Function func
  Call :label
  DetailPrint "#1: This will only appear 1 time."
label:
  DetailPrint "#2: This will appear before and after message #1."
  Call :.global_label
FunctionEnd

Section
  Call func
  Return

.global_label:
  DetailPrint "#3: The global label was called"
SectionEnd

4.9.4.3 ClearErrors

Clears the error flag.

ClearErrors
IfErrors 0 +2
  MessageBox MB_OK "this message box will never show"

4.9.4.4 GetCurrentAddress

user_var(output)

Gets the address of the current instruction (the GetCurrentAddress) and stores it in the output user variable. This user variable then can be passed to Call or Goto.

Function func
  DetailPrint "function"
  IntOp $0 $0 + 2
  Call $0
  DetailPrint "function end"
FunctionEnd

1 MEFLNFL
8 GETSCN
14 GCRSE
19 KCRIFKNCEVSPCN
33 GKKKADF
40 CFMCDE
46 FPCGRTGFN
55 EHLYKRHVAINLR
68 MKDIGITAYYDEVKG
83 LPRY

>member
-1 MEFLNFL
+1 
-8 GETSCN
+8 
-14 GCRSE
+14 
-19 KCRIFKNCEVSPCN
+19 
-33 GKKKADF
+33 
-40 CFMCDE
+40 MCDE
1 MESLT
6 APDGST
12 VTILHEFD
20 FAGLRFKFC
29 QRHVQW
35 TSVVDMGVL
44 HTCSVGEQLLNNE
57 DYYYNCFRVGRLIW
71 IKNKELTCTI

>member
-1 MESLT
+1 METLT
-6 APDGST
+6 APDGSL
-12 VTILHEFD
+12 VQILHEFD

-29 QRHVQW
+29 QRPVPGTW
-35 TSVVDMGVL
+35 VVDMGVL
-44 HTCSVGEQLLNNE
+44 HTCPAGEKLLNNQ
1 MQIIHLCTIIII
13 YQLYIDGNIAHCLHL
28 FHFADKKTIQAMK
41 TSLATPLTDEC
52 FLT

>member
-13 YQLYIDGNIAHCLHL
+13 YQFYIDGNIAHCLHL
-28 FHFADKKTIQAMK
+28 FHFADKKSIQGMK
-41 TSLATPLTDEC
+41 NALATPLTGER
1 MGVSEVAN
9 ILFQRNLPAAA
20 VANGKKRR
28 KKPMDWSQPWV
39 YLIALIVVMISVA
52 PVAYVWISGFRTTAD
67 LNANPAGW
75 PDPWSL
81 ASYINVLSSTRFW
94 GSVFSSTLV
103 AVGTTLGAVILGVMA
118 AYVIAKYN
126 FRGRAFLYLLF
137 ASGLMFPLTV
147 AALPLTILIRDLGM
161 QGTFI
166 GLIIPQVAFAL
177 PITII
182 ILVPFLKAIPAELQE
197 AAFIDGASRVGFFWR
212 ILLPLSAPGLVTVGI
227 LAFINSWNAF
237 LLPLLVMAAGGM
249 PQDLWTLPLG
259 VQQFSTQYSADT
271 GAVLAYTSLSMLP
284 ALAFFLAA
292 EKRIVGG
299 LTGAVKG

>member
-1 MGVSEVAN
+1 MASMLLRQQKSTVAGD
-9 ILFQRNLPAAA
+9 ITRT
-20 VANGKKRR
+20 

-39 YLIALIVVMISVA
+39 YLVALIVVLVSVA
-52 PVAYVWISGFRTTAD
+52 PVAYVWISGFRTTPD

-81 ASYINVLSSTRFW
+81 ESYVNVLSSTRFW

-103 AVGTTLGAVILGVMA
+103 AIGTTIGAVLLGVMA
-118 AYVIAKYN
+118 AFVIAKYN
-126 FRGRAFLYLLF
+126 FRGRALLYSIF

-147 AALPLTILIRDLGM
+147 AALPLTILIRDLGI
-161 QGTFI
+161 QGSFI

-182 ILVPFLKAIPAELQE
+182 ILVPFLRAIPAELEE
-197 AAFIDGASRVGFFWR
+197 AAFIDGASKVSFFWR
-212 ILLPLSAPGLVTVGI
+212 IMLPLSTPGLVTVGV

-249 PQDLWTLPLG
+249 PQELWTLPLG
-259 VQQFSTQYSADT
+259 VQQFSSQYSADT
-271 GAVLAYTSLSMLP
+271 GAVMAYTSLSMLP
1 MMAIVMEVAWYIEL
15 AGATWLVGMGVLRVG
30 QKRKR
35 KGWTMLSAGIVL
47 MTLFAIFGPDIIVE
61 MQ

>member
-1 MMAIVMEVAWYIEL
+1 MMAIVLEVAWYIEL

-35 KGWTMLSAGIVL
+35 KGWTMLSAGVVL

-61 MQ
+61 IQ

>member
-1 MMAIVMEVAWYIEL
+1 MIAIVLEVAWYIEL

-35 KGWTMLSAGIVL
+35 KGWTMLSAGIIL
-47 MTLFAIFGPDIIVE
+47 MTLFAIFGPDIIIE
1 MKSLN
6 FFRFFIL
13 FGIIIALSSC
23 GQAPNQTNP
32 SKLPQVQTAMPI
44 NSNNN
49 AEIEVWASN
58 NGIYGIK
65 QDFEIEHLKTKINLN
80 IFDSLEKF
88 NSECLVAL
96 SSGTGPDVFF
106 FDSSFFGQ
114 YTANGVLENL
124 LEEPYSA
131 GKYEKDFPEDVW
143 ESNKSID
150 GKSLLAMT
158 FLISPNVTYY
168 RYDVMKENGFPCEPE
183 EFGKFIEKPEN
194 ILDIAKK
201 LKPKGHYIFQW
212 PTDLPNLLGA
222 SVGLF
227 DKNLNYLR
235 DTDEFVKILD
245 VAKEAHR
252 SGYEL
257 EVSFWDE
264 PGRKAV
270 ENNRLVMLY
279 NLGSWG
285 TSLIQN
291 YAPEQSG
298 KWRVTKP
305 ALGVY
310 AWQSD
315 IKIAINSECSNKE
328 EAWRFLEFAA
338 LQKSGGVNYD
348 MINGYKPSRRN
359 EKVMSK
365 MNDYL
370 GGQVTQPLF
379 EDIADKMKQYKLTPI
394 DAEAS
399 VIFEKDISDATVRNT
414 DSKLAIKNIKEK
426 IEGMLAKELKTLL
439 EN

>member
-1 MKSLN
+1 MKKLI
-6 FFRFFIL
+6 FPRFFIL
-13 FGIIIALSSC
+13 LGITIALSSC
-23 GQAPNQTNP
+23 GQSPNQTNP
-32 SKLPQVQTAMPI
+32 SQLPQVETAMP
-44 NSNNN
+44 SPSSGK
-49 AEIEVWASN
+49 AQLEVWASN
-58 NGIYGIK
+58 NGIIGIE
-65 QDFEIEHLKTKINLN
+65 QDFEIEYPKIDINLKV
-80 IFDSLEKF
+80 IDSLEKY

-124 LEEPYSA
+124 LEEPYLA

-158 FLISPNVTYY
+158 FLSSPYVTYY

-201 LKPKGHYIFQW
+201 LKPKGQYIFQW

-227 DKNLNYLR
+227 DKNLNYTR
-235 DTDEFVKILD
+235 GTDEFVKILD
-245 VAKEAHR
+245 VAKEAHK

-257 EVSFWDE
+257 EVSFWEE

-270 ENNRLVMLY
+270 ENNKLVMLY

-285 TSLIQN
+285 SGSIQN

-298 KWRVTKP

Section
  DetailPrint "section"
  DetailPrint "section"
  GetCurrentAddress $0
  Goto callFunc

  DetailPrint "back to section"
  Return

callFunc:
  Call func
  DetailPrint "section end"
SectionEnd

4.9.4.5 GetFunctionAddress

user_var(output) function_name

Gets the address of the function and stores it in the output user variable. This user variable then can be passed to Call or Goto. Note that if you Goto an address which is the output of GetFunctionAddress, your function will never be returned to (when the function you Goto'd to returns, you return instantly).

Function func
  DetailPrint "function"
FunctionEnd

Section
  GetFunctionAddress $0 func
  Call $0
SectionEnd

4.9.4.6 GetLabelAddress

user_var(output) label

Gets the address of the label and stores it in the output user variable. This user variable then can be passed to Call or Goto. Note that you may only call this with labels accessible from your function, but you can call it from anywhere (which is potentially dangerous). Note that if you Call the output of GetLabelAddress, code will be executed until it Return's (explicitly or implicitly at the end of a function), and then you will be returned to the statement after the Call.